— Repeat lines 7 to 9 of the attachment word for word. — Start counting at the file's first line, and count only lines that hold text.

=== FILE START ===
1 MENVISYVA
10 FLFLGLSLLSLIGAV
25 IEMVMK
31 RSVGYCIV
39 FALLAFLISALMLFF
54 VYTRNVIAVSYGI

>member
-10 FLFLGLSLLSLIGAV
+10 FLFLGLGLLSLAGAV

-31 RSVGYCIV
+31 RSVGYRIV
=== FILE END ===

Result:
>member
-10 FLFLGLSLLSLIGAV
+10 FLFLGLGLLSLAGAV